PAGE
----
Taxing Cinema: The IRS Goes to Hollywood

The untouchablesEvery year, tax season inspires Americans...to gripe, complain, and cross their fingers and pray that they avoid an audit. But rather than focus on the depressing side of your yearly ordeal, why not consider the more enjoyable things that taxes have inspired -- namely, a long list of films. Whether a hapless civil servant, a slick government functionary or a faceless boogeyman who kicks old ladies out of their home, the taxman is usually good for a laugh, a groan, or a scream of abject terror. And, with the Oscars coming this weekend, there's no better time to take a peek at these taxing classics.


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Taxing Cinema: The IRS Goes to Hollywood

Admittedly, Brian DePalma's tale of the Chicago underworld is historically inaccurate, melodramatic and filled with some of Robert DeNiro's most egregious scenery chewing. But David Mamet's script gets a few things right, namely that Al Capone's bootlegging empire wasn't brought down by bullets or business rivals, but rather by his failure to file his tax returns.

Oscar note: it was nominated for four Oscars and brought home one -- Sean Connery won for best supporting actor.

Moral of the Story: Don't bring a knife to a gun fight. And don't bring a gun to a forensic accountant fight.

In this 2006 film, an IRS accountant played by Will Farrell hears a disembodied voice narrating his life. Upon further investigation, he realizes that the mystery speaker is actually a suicidal writer who has created him as a character in her latest book. Unfortunately, he is slated to die in the last chapter.

Moral of the Story: IRS agents are real people, too ... or are they?

Harry Johnson (Edward Herrmann) is a mild-mannered mailman until the IRS takes on his favorite aunt. When she dies of a heart attack in court, Harry declares war on the government -- and uses her extensive military surplus collection to quickly escalate his attacks.

Moral of the Story: When fighting the IRS, it helps to bring a tank.

Sure, it's tough when your king's in jail, his brother is scheming to take over the country, and another noble stooge is arresting the locals for poaching, but the straw that breaks the camel's back is the onerous taxes that Prince John decides to levy on the country. No wonder that Robin Hood and his merry band are popular with the locals!

Oscar note: Nominated for four Oscars, it won three -- for best art direction, film editing and original score.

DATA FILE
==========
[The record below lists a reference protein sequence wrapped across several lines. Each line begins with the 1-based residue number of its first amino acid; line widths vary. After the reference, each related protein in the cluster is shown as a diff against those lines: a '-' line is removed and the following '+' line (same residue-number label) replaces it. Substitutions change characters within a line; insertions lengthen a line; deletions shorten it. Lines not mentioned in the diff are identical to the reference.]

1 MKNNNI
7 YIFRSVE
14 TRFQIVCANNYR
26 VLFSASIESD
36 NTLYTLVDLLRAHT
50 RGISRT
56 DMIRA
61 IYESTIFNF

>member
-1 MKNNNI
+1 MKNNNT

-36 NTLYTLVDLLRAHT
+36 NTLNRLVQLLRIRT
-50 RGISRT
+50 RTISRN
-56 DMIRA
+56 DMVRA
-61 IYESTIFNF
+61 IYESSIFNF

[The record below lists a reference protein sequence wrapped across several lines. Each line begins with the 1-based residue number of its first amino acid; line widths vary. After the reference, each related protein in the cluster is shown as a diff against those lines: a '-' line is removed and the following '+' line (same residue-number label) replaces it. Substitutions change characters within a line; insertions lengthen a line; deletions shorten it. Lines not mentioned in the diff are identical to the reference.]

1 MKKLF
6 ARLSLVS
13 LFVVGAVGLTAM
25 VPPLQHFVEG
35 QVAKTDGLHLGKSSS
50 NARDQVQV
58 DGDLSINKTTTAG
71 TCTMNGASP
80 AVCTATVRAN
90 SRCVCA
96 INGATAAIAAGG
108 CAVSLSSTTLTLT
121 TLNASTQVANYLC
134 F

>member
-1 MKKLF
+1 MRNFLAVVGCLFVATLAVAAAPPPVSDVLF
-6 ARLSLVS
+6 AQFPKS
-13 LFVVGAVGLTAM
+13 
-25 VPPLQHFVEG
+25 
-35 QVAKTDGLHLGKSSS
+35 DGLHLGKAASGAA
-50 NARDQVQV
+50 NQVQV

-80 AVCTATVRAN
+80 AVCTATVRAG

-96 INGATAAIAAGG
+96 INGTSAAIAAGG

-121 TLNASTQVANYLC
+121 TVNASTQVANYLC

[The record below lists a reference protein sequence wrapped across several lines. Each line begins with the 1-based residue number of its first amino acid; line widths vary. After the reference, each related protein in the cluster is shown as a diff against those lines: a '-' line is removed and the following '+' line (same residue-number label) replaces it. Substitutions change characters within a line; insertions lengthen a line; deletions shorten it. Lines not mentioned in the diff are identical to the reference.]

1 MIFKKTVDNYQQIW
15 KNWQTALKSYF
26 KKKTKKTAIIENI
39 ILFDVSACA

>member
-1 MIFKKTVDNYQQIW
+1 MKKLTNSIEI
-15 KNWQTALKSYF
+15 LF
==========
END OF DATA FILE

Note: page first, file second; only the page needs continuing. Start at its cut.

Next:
Moral of the Story: Tax increases + skilled archers = Occupy Sherwood Forest

In between cringeworthy scenes of public humiliation, betrayal and flailing romance, this 2010 film offers an interesting look at the misfits who run the IRS. On the one side, hapless Barry Speck (Steve Carrell) crafts elaborate dioramas with mice; on the other, his arrogant boss Thurman Murch (Zach Galifianakis) attempts to use mind control on his employees and randomly threatens to audit his enemies.

Moral of the Story: On the dark side, if you underpay on your taxes, you'll have to pay interest. On the bright side, the IRS won't spank you.

In Cameron Crowe's classic, the path to teenaged love is filled with obstacles. But with the help of a boombox, a Peter Gabriel song and an IRS investigation that gets Ione Skye's disapproving father out of the way, John Cusack's Lloyd Dobler manages to get the girl.

Moral of the Story: If you want to keep your daughter away from deadbeats, be sure to pay your taxes -- and stay out of jail.

The Charlestown Chiefs hockey team are on their way out, until a scheming manager and a trio of childlike hockey thugs transform the team. But even after they raise attendance and inspire fans, the owner still decides to fold the team, rather than sell it. The reason? She can take a hefty tax write off for a failed business.

Moral of the Story: "Old Time Hockey" is no match for newfangled accounting.

A silversmith's apprentice who joins the American Revolution, Johnny Tremain falls in love, learns to shoot, listens to great patriots, and dumps tea into Boston Harbor. Along the way, the film gives a very Disney look at the birth of America.

Moral of the Story: Boston was a pretty boring place until taxation without representation riled up the locals!

When a hefty pile of unpaid back taxes threatens the orphanage where they grew up, Jake and Elwood Blues hatch a scheme to raise money, reunite their friends, and create beautiful music.

Moral of the Story: There's nothing like the threat of the taxman to get the band back together.

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